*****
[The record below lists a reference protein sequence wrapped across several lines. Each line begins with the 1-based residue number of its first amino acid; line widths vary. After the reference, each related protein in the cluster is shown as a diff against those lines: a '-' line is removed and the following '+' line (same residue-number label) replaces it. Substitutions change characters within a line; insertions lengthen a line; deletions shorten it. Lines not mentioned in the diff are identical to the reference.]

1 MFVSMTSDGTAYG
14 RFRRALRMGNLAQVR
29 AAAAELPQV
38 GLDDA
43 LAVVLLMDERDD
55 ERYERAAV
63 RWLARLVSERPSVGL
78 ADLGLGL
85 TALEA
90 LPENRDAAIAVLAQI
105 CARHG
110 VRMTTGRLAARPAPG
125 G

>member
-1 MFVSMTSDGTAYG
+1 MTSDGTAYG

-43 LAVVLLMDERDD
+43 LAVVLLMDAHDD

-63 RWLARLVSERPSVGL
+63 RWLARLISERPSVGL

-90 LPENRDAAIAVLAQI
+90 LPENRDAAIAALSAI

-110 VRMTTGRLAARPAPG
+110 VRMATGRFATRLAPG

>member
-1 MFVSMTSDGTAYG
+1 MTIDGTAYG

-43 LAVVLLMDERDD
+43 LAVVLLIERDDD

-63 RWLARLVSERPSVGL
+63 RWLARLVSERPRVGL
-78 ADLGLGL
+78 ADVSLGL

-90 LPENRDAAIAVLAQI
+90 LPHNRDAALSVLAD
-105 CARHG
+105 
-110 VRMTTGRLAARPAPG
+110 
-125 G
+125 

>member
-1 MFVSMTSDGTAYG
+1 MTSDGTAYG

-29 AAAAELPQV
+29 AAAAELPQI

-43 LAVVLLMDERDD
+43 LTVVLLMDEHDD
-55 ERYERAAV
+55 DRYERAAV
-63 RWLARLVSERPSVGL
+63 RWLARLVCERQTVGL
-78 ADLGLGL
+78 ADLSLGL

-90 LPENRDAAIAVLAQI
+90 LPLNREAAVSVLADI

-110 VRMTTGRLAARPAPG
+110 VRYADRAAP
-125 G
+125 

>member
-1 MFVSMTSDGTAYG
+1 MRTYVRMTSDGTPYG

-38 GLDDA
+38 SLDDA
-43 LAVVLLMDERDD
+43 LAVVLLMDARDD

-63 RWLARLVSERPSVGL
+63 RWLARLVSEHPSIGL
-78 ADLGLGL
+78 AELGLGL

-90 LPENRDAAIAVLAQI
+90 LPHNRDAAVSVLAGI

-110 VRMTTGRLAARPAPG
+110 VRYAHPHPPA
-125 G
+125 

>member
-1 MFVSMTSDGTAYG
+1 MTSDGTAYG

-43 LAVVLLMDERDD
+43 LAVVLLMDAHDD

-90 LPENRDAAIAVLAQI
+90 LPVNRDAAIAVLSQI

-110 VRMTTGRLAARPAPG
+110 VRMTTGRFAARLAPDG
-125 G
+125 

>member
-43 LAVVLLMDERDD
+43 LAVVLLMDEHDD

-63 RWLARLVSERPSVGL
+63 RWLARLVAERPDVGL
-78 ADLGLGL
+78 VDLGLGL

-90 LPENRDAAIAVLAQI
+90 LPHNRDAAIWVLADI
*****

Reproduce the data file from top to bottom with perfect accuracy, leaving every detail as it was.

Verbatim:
[The record below lists a reference protein sequence wrapped across several lines. Each line begins with the 1-based residue number of its first amino acid; line widths vary. After the reference, each related protein in the cluster is shown as a diff against those lines: a '-' line is removed and the following '+' line (same residue-number label) replaces it. Substitutions change characters within a line; insertions lengthen a line; deletions shorten it. Lines not mentioned in the diff are identical to the reference.]

1 MFVSMTSDGTAYG
14 RFRRALRMGNLAQVR
29 AAAAELPQV
38 GLDDA
43 LAVVLLMDERDD
55 ERYERAAV
63 RWLARLVSERPSVGL
78 ADLGLGL
85 TALEA
90 LPENRDAAIAVLAQI
105 CARHG
110 VRMTTGRLAARPAPG
125 G

>member
-1 MFVSMTSDGTAYG
+1 MTSDGTAYG

-43 LAVVLLMDERDD
+43 LAVVLLMDAHDD

-63 RWLARLVSERPSVGL
+63 RWLARLISERPSVGL

-90 LPENRDAAIAVLAQI
+90 LPENRDAAIAALSAI

-110 VRMTTGRLAARPAPG
+110 VRMATGRFATRLAPG

>member
-1 MFVSMTSDGTAYG
+1 MTIDGTAYG

-43 LAVVLLMDERDD
+43 LAVVLLIERDDD

-63 RWLARLVSERPSVGL
+63 RWLARLVSERPRVGL
-78 ADLGLGL
+78 ADVSLGL

-90 LPENRDAAIAVLAQI
+90 LPHNRDAALSVLAD
-105 CARHG
+105 
-110 VRMTTGRLAARPAPG
+110 
-125 G
+125 

>member
-1 MFVSMTSDGTAYG
+1 MTSDGTAYG

-29 AAAAELPQV
+29 AAAAELPQI

-43 LAVVLLMDERDD
+43 LTVVLLMDEHDD
-55 ERYERAAV
+55 DRYERAAV
-63 RWLARLVSERPSVGL
+63 RWLARLVCERQTVGL
-78 ADLGLGL
+78 ADLSLGL

-90 LPENRDAAIAVLAQI
+90 LPLNREAAVSVLADI

-110 VRMTTGRLAARPAPG
+110 VRYADRAAP
-125 G
+125 

>member
-1 MFVSMTSDGTAYG
+1 MRTYVRMTSDGTPYG

-38 GLDDA
+38 SLDDA
-43 LAVVLLMDERDD
+43 LAVVLLMDARDD

-63 RWLARLVSERPSVGL
+63 RWLARLVSEHPSIGL
-78 ADLGLGL
+78 AELGLGL

-90 LPENRDAAIAVLAQI
+90 LPHNRDAAVSVLAGI

-110 VRMTTGRLAARPAPG
+110 VRYAHPHPPA
-125 G
+125 

>member
-1 MFVSMTSDGTAYG
+1 MTSDGTAYG

-43 LAVVLLMDERDD
+43 LAVVLLMDAHDD

-90 LPENRDAAIAVLAQI
+90 LPVNRDAAIAVLSQI

-110 VRMTTGRLAARPAPG
+110 VRMTTGRFAARLAPDG
-125 G
+125 

>member
-43 LAVVLLMDERDD
+43 LAVVLLMDEHDD

-63 RWLARLVSERPSVGL
+63 RWLARLVAERPDVGL
-78 ADLGLGL
+78 VDLGLGL

-90 LPENRDAAIAVLAQI
+90 LPHNRDAAIWVLADI